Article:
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Topic: behaviour of sulphuric acid H2SO4  (Read 2116 times)

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Offline kenny1999

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behaviour of sulphuric acid H2SO4
« on: March 23, 2011, 05:20:42 PM »
i would like to know why sometimes sulphuric acid would react with KOH to give potassium sulphate (acid:alkali = 1:2 mole in reaction) but sometimes it would react with KOH to give potassium hydrogensulphate (so acid:alkali = 1:1).

I would like to know why the hydrogensulphate would not further ionize to give more Hydrogren, under what conditions would this occur?

Thank you guys!

Offline Borek

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Re: behaviour of sulphuric acid H2SO4
« Reply #1 on: March 23, 2011, 06:27:29 PM »
It is all in stoichiometry, reaction always goes to the end. If you mix acid and base 1:1 you will get hydrogen sulfate, if you add 1.5:1, you will get mixture of both salts, if you will mix them 2:1, you will get just sulfate.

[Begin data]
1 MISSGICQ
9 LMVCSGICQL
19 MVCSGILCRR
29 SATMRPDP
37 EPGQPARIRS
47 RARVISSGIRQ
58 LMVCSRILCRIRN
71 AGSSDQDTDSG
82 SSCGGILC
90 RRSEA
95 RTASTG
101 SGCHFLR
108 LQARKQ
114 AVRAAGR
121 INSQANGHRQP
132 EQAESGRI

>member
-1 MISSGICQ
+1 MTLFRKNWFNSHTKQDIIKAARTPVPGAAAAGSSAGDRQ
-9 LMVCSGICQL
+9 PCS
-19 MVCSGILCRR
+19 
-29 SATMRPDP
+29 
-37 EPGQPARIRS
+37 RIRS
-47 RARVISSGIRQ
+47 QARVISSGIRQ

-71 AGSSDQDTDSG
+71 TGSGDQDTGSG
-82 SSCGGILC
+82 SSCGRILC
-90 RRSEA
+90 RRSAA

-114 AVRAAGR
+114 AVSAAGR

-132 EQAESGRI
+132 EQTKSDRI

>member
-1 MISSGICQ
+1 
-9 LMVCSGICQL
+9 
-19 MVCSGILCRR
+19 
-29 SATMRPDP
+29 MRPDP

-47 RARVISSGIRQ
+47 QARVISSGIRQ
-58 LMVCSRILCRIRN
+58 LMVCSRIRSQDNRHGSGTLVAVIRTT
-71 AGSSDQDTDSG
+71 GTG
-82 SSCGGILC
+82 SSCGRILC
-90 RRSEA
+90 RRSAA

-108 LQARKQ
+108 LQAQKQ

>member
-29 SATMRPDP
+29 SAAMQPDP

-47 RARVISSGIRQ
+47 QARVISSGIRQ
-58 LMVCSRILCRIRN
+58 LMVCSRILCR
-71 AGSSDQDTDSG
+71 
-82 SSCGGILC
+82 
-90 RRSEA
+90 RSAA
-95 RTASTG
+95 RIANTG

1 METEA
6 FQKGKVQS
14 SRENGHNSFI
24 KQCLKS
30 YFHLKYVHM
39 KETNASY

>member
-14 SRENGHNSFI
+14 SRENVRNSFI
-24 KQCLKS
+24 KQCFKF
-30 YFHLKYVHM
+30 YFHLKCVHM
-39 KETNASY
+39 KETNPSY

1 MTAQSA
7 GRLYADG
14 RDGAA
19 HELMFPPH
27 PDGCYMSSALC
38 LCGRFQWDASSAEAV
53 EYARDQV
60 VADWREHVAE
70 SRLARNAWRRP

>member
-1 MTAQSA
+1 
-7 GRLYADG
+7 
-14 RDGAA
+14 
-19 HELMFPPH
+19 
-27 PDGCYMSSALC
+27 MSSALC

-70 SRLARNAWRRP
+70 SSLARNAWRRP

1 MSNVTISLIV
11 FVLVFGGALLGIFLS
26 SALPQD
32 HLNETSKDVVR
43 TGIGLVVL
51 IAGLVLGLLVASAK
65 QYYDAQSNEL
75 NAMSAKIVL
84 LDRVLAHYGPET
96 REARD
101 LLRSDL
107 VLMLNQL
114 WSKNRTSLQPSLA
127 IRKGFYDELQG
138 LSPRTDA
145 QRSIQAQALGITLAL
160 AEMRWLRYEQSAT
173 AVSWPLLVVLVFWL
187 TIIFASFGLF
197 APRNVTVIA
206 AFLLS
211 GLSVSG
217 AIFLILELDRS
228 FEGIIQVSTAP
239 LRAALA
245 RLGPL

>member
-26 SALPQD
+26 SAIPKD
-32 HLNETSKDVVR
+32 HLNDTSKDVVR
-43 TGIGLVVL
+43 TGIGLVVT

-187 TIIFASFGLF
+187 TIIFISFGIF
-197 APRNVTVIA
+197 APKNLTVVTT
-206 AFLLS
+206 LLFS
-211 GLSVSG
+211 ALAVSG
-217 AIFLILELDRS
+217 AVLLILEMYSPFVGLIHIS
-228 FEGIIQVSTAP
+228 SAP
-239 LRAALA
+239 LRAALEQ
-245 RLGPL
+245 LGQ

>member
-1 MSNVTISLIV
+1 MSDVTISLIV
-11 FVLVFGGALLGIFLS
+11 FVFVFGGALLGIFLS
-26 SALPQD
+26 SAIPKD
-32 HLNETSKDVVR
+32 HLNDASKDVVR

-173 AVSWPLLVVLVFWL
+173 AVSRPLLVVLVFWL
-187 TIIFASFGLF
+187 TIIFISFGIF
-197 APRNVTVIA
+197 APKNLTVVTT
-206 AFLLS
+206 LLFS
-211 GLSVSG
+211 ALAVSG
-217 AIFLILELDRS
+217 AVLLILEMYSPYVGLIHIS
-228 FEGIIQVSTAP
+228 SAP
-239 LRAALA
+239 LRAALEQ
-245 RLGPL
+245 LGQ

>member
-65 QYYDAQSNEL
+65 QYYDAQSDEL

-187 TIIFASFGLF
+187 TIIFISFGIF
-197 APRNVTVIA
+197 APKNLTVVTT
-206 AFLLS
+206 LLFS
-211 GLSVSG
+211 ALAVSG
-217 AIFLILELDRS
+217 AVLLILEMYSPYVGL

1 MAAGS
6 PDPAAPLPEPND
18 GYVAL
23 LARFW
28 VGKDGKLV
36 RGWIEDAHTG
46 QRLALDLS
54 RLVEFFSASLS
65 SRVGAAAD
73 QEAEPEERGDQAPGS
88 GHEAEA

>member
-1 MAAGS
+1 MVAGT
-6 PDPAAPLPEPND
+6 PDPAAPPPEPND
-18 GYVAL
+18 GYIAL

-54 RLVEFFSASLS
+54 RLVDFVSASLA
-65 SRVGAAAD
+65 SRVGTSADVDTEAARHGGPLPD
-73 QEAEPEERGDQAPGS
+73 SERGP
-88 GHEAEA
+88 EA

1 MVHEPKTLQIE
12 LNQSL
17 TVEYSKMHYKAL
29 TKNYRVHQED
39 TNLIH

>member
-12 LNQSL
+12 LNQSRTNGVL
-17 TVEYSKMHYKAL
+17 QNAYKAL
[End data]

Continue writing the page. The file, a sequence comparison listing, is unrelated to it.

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Offline DevaDevil

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Re: behaviour of sulphuric acid H2SO4
« Reply #2 on: March 24, 2011, 02:01:43 PM »
It is all in stoichiometry, reaction always goes to the end.

indeed, if you mix KOH and H2SO4 in a 1:1 ratio, you will have KOH as limiting reagent, meaning it will be used up before you can neutralize all of the acid.

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